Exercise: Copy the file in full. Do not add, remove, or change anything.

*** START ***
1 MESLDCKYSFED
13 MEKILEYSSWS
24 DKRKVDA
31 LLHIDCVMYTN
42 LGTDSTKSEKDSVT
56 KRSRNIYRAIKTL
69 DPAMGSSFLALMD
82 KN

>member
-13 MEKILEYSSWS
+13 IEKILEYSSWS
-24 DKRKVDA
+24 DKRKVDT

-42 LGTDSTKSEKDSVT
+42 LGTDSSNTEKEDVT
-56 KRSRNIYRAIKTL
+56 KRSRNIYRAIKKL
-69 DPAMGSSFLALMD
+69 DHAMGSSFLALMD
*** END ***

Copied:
1 MESLDCKYSFED
13 MEKILEYSSWS
24 DKRKVDA
31 LLHIDCVMYTN
42 LGTDSTKSEKDSVT
56 KRSRNIYRAIKTL
69 DPAMGSSFLALMD
82 KN

>member
-13 MEKILEYSSWS
+13 IEKILEYSSWS
-24 DKRKVDA
+24 DKRKVDT

-42 LGTDSTKSEKDSVT
+42 LGTDSSNTEKEDVT
-56 KRSRNIYRAIKTL
+56 KRSRNIYRAIKKL
-69 DPAMGSSFLALMD
+69 DHAMGSSFLALMD